Defensive end Calais Campbell and the Cardinals are hoping to walk off the field with a win Sunday just like they did last week against Carolina.
WASHINGTON, D.C. -- The difference, truthfully, of being 2-0 or 1-1 isn't that great. All games are created equal, after all.
As Larry Fitzgerald considered it, however – with a division game at Seattle next week following this trip to play the Redskins Sunday – he nodded his head.
"I would love to be 2-0," Fitzgerald said. "That would be a great start. It puts us in a unique position and would make us a contender. That's something that's important to all of us."
If nothing else, it would bring some tangible proof to what the players have been thinking all along, that the Cardinals' overhaul would mean something in the standings.
A 2-0 start isn't the end-all. Most guys tossed out a version of "one game at a time" this week. But, as tight end Todd Heap noted, "To get to 2-0 and start the way we want would be huge, thinking of how new we all are. If we could get on a roll early, we're just going to keep getting better and better in my view."
That's what this early-season schedule is supposed to mean, playing franchises that struggled last season. The Redskins are 1-0 themselves, however, and are thinking many of the same things. The Cards' see Seattle in a week, host a banged-up Giants and then play at Minnesota, another team that may have trouble this year.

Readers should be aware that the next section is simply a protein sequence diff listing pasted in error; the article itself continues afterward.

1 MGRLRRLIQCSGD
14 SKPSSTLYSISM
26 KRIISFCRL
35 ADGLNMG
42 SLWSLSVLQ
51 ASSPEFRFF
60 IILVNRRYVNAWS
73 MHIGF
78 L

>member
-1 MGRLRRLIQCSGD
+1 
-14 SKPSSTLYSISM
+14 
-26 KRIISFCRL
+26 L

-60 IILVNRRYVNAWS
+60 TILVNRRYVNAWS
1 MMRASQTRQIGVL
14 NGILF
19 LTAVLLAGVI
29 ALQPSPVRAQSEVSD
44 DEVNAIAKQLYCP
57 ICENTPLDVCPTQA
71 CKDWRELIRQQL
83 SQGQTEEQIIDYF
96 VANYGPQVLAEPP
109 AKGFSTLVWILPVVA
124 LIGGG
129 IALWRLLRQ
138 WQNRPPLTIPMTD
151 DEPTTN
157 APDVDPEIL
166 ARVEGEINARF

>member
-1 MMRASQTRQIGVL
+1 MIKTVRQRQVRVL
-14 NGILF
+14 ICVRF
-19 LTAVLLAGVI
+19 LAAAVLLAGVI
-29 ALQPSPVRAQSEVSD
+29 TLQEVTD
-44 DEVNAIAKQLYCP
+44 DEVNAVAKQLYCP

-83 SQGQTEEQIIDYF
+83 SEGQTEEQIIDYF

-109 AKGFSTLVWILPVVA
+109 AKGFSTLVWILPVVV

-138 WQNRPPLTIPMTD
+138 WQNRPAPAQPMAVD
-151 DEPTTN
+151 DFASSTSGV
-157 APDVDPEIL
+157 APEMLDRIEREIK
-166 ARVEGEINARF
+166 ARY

That's followed by a four-game stretch of the Steelers, at the Ravens, the Rams and at the Eagles, another great reason to get off to a hot start.
Playoff potential is helped to begin 2-0 as well. Since the NFL went to 16 games in 1978, 258 teams have started a season 2-0, and 167 have made the playoffs, a .647 clip. In 2010, it was split right down the middle: Pittsburgh, Kansas City and Chicago made the playoffs, but Tampa Bay, Houston and Miami did not. The Texans and Dolphins actually finished with losing records.
The last time the Cards started 2-0, 2008, they made the playoffs.
When it comes to fast starts and the like, however, linebacker Clark Haggans relayed a speech given by special teams coach Kevin Spencer. An NFL season is often compared to a marathon, and Spencer's friend ran the Boston Marathon. Spencer made the point that while it looks like many top runners are jogging, they are actually running hard the whole way.
"He was saying, in relation to football, it's not a marathon, it is 16 sprints," Haggans said. "Sunday we are sprinting … when we run our gassers (at practice), we usually get a 10- or 15-second break. Well, our 15-second break is Monday and Tuesday, and then we sprint again through the rest of the week. We are just running our 16 sprints and we will see where we get at the end."
This leg of the sprint needs to come with better defensive angle. The Cardinals only surrendered 21 points last week but allowed far too many yards to Carolina. The Redskins made enough plays to beat the Giants a week ago. Running back Tim Hightower, just traded from the Cards as training camp started, is Washington's top choice on the ground game and the Cards know a little something about quarterback Rex Grossman. There should be no secrets, and no reason if the Cards clean up their issues they can't pull off a win despite it being on the East Coast – never an easy feat.
The vibe around the Cards, however, certainly makes it feel more attainable than last season. Which is why 2-0 feels possible.
"I think guys, we really believe we are a good football team," Fitzgerald said. "We believe we can win any given Sunday."